Beyond the use of PEDs and various ‘testosterone-boosting’ substances, the best ways to optimize our testosterone levels are:
- Practice regular strength training, but avoid doing too much to the point of running into recovery issues;
- Consume a calorie-controlled and balanced diet that contains enough protein, carbs, fats, vitamins, and minerals;
- Get enough sleep. Seven hours per night will be great; eight will be even better.
Should We Worry About Things That Potentially Hinder mTOR?
There are many mTOR pathway inhibitors – for example, medications such as tacrolimus and temsirolimus. They are typically used as immunosuppressants and can hinder mTOR.
Another common example here is intermittent fasting. The practice has become incredibly popular in recent years, but it activates AMPK and hinders the mTOR pathway. As we saw above, low-carb dieting can also inhibit mTOR signaling.
The question here is, should we worry about these things?
Sadly, it’s difficult to say how these temporary impedances of the mTOR pathway would impact our gym results because we don’t have any data.
It’s also worth noting that, even if they do hinder growth, to what extent? Would it matter in the grand scheme of things?
So far, we can mostly rely on our best judgment and ask ourselves, “Objectively speaking, how would this practice impact my muscle-building efforts?” For example, not eating for 16 and 20 hours every day are both examples of intermittent fasting. But, who could argue that they would have the same effects on us? Fasting for sixteen hours a day might be okay. But going for twenty hours without food each day? Well, you would be treading on thin ice.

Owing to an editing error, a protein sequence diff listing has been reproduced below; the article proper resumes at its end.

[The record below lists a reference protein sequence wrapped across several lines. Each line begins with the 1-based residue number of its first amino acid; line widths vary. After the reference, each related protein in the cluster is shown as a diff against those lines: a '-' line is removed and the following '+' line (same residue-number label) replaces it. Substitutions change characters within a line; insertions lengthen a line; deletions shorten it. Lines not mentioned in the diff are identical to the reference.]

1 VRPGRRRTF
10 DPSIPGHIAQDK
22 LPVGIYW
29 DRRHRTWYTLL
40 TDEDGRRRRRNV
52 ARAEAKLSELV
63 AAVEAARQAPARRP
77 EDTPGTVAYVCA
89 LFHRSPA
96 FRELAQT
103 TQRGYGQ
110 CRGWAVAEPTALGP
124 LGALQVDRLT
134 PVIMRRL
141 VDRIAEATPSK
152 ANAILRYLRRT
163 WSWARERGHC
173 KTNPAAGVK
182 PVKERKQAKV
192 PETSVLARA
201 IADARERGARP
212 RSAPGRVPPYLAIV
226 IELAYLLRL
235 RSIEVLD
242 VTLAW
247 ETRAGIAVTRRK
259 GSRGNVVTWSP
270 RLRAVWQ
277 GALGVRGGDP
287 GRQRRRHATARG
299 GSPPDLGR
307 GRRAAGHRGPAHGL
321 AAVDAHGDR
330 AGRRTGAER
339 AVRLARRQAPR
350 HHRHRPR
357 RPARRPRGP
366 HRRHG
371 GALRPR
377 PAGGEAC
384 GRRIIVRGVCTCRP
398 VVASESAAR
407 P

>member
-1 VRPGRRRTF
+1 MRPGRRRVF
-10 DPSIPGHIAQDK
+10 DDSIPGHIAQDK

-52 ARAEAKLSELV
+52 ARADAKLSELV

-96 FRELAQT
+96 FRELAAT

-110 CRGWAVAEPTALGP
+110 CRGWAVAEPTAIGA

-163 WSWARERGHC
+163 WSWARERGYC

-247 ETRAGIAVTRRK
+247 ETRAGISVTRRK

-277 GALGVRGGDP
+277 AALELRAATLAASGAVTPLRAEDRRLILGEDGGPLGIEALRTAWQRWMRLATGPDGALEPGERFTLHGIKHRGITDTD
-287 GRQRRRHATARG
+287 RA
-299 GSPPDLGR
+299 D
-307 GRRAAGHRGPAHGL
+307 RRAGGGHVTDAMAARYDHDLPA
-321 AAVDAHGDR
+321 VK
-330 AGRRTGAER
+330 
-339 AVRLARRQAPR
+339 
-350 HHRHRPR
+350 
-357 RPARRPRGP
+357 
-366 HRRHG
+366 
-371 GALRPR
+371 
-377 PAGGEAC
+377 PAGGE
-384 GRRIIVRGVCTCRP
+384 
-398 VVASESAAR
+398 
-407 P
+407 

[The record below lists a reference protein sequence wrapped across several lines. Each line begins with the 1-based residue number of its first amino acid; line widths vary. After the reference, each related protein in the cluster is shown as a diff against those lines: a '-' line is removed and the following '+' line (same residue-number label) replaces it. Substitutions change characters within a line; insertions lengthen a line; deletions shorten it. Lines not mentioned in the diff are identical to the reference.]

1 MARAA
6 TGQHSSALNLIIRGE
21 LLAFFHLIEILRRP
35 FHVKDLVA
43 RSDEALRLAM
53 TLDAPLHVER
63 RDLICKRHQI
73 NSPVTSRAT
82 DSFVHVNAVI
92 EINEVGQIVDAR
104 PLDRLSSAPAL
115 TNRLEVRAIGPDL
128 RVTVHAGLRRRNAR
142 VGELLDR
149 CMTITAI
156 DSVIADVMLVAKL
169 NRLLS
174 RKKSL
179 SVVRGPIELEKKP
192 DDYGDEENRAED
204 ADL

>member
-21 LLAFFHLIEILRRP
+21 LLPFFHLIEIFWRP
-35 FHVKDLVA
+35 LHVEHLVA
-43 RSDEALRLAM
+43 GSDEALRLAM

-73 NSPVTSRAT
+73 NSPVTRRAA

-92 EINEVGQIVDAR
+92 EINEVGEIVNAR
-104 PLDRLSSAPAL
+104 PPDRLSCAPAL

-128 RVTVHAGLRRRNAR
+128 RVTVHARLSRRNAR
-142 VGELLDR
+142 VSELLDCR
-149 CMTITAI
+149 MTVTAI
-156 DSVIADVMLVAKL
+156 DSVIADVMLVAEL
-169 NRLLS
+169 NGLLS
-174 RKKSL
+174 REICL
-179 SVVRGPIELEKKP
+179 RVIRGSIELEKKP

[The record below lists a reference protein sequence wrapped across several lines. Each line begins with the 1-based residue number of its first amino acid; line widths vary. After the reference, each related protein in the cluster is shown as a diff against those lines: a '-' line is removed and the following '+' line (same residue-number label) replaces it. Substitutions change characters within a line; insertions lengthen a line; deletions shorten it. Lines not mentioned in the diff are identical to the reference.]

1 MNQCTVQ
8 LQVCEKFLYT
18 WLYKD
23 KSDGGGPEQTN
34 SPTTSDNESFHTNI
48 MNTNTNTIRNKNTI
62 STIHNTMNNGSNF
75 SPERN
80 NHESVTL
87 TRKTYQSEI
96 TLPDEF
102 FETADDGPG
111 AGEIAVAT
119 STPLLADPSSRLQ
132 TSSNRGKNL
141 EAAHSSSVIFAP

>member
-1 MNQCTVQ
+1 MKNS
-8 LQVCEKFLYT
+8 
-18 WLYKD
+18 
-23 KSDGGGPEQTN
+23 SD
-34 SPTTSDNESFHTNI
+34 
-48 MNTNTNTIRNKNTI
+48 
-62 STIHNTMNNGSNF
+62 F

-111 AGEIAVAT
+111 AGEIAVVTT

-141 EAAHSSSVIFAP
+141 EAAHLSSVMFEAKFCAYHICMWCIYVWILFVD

Another example here is a caloric restriction: a well-known mTOR inhibitor. A small deficit of 100 to 200 calories per day might not severely impact the mTOR pathway, especially if the person is overweight. In fact, people still might be able to build muscle with such a deficit, albeit more slowly.
But a 1000-calorie deficit? Well, now we are talking about something different entirely. Even most beginners wouldn’t be able to see significant muscle growth with such an energy deficit.
Still, none of this is to say that things that inhibit the mTOR pathway are necessarily wrong. The truth is, most are inevitable parts of life and fitness, and we can’t avoid them. To give you caloric restriction as an example again:
Sure, it inhibits the mTOR pathway. But who could argue that being in a deficit from time to time isn’t beneficial for us? The truth is, dieting is a natural part of building a good physique. We can’t remain in an energy surplus indefinitely. At some point, we need to trim down the accumulated body fat and give ourselves room to grow more.
So, the bottom line is this:
It’s a gray area, and we need to think long and hard about everything. Certain things (such as following a 20:4 fasting protocol or a ketogenic diet) will probably not bring any muscle-building benefits. But, the occasional energy restriction (despite leading to mTOR inhibition for a time) is necessary.
It’s difficult to ignore the mTOR pathway. Whether we like it or not, it works in our lives’ background and dictates change and improvement.
Sadly, research relating to the mTOR pathway, especially as it applies to our fitness results, is still in its infancy.
Instead of worrying too much about it, we should focus on what we know and what research suggests. Who knows? We might have a lot more data in a couple of decades that would allow us to make much more informed decisions.